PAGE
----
MarketFinance offers cash flow solution to SMEs waiting for government funds
Fintech business lender MarketFinance has repurposed its invoice finance solution to provide cash flow to small and medium enterprises (SMEs) waiting for payroll funds from HM Revenue and Customs (HMRC).
The Coronavirus Job Retention Scheme (CJRS) is open for businesses to reclaim 80% of furloughed employees’ pay from this week, but organisations are not expected to start receiving rebates until the end of April.
In addition, businesses must pay staff and then reclaim the money from HMRC, which MarketFinance pointed out could leave organisations across the country up to £20bn out of pocket in the meantime as they pay the first round of wages to the eight million employees furloughed so far.
Through MarketFinance’s repurposed cash flow system, which was originally introduced to provide advanced money owed in outstanding invoices, businesses will be able to a apply for funding facilities up to £150,000.
Anil Stocker, CEO at MarketFinance, said: “With April’s payday looming, it is essential that the HMRC application process is smooth and that payments are made as soon as possible.
“Any delay would exacerbate the cash crisis many companies are facing and could threaten jobs and the survival of these businesses.
“We’ve been advancing cash to businesses since 2011 against invoices with long payment terms.
“We have perfected this model over the years and, now, in less than 48 hours have quickly adapted our model to meet the current needs of business.
“These vulnerable businesses, already very short on cash in the bank, will face yet another pressure by having to pay salaries for furloughed employees and then reclaim it days later.”
Rashesh Joshi, managing director at Alexander Rosse Chartered Accountants, added: “If you think of the maths at the most basic level, business owners have received less [than] £2bn from the [Coronavirus Business Interruption Loan Scheme (CBILS)] and yet they are likely to be out of pocket by £20bn for days by HMRC, which is inevitably leading to massive cash challenges.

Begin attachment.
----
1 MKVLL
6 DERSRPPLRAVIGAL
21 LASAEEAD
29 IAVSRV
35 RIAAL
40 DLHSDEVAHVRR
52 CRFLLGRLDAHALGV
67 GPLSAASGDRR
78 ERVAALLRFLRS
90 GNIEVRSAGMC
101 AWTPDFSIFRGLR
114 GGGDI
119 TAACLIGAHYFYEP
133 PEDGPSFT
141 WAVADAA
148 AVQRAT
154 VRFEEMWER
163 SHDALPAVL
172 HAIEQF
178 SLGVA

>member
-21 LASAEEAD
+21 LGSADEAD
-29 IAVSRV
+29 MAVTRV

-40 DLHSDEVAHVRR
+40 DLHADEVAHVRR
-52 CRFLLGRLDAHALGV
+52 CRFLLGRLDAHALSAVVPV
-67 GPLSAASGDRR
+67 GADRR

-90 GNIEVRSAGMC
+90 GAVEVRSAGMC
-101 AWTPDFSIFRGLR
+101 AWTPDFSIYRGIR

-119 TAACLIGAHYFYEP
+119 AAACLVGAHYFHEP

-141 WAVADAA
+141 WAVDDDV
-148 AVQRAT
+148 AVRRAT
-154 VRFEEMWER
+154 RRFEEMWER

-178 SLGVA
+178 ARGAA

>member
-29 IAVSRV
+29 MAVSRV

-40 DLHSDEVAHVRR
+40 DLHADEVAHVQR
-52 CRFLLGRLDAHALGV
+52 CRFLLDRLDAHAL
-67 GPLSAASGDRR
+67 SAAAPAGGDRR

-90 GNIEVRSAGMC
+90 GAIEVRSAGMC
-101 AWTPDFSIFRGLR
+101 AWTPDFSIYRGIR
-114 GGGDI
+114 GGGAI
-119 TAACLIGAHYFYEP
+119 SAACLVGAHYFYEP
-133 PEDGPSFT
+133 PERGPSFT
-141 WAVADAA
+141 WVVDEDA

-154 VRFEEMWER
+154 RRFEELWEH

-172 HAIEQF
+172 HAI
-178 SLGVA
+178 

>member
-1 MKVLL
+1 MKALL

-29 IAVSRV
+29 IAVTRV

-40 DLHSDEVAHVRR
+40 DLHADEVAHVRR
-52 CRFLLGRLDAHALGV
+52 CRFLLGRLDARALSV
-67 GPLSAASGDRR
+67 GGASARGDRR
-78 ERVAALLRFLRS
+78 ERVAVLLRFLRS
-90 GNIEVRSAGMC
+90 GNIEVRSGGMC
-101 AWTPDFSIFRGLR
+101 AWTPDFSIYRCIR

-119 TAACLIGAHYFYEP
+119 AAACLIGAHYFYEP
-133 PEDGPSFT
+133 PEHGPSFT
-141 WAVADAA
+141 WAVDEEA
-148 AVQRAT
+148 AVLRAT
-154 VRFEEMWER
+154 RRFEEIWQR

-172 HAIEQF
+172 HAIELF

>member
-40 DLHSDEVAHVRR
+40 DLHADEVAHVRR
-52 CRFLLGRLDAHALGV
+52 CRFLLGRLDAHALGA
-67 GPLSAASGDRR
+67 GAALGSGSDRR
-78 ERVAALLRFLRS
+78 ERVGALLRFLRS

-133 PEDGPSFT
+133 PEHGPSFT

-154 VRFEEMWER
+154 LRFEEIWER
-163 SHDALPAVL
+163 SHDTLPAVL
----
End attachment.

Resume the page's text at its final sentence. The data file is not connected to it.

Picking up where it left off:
“Something is not quite right here.
“Moreover, it is unknown if HMRC will be able to provide these funds on time, stressing the cash position of businesses and challenging one of the key objectives of this policy: the protection of business activity and employment.
Emma Loisel, chair and co-founder of coffee wholesalers Volcano Coffee Works, said: “The furlough scheme is most helpful, but timing and speed of payments is key.
“Even though 90% of our customers have closed, most of our business operating costs continue.
“We are monitoring our cash flow on a daily basis. Employees are a big part of our costs.
“We furloughed two thirds of our team in March, so we have already paid upfront for furloughed staff last month.
“Now we will pay another month before being reimbursed by the government.
“This is causing a huge dent in our cash flow and makes it hard to focus on everything else we need to do to ensure the business gets through this.”